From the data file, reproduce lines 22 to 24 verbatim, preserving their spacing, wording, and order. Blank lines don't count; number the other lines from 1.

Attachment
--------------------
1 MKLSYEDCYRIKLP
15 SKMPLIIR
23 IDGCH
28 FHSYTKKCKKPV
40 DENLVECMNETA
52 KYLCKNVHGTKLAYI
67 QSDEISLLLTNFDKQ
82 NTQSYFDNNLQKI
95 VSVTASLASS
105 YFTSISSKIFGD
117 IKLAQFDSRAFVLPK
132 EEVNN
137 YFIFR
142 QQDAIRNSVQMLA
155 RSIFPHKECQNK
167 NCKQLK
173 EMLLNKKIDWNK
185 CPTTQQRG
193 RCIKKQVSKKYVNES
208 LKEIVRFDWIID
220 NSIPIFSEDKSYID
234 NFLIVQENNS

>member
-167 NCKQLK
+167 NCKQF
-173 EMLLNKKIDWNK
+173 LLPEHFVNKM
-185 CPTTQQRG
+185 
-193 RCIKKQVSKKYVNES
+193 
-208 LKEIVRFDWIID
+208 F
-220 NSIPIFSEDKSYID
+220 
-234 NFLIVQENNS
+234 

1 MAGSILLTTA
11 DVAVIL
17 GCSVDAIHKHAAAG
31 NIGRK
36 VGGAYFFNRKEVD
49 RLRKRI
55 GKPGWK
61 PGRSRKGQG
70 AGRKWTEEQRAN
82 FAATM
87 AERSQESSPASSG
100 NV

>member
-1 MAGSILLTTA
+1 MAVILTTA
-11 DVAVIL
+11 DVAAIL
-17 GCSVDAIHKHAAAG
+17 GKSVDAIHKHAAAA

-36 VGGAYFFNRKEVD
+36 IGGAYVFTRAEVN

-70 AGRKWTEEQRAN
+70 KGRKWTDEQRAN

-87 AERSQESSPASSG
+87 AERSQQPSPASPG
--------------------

234 NFLIVQENNS

>member
-167 NCKQLK